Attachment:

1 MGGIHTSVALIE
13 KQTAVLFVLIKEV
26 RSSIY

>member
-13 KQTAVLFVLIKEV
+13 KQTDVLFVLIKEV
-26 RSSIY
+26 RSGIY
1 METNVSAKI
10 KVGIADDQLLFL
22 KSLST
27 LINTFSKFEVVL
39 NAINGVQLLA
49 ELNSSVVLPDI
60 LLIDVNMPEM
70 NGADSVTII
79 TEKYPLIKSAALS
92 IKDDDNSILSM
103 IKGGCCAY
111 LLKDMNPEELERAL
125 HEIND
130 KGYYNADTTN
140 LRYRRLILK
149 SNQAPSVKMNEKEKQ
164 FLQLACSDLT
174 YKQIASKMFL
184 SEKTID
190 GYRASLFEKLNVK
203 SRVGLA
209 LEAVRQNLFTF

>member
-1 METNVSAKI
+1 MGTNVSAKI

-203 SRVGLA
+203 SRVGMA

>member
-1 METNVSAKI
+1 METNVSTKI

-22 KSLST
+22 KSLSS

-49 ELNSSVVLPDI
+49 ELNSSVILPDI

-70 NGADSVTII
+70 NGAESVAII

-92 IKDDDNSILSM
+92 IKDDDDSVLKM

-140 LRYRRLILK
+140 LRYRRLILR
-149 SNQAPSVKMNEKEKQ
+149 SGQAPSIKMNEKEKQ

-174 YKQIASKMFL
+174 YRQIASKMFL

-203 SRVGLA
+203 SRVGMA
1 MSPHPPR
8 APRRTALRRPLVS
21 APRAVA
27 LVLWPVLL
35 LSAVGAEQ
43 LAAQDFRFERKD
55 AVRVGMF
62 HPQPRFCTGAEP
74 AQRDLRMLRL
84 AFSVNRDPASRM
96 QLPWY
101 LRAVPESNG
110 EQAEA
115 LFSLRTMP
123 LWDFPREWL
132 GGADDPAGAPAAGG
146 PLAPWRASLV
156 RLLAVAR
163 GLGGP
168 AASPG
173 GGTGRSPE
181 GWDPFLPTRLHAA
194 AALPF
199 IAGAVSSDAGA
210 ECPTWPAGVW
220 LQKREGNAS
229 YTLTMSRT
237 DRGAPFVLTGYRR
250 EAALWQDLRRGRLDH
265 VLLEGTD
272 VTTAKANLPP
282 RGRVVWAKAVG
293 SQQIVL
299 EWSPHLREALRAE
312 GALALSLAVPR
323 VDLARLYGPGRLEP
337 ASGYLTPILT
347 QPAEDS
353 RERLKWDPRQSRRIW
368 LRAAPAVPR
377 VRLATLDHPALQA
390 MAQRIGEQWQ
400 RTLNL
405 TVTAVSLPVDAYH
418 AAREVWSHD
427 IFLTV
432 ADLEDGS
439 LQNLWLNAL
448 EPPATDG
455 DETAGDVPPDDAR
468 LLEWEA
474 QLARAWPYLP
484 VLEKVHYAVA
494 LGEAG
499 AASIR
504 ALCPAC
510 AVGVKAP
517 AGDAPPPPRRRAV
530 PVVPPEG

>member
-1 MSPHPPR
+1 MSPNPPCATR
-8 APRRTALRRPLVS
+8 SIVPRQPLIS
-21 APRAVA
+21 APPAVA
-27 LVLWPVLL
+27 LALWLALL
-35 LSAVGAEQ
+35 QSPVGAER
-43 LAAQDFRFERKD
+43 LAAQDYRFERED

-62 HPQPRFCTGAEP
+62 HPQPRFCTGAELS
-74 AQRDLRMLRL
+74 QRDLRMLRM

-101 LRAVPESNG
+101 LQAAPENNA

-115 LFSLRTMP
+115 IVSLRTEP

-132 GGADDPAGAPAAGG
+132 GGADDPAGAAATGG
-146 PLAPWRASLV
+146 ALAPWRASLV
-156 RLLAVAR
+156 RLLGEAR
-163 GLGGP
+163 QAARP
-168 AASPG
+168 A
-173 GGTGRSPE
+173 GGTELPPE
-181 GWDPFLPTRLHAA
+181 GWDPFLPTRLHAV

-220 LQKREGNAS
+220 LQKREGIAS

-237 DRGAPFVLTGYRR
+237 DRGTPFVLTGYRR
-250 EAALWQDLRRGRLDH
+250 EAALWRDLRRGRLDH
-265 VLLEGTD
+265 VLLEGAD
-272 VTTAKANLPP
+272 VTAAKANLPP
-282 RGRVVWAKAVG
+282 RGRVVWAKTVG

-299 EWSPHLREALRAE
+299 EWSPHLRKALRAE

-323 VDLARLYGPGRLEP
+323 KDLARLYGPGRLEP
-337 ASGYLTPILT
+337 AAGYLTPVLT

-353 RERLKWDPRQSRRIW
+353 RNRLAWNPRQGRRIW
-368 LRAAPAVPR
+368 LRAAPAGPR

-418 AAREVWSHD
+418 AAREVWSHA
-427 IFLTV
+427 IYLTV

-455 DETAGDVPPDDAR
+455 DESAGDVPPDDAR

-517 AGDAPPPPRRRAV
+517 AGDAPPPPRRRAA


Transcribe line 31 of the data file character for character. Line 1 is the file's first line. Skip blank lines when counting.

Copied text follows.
>member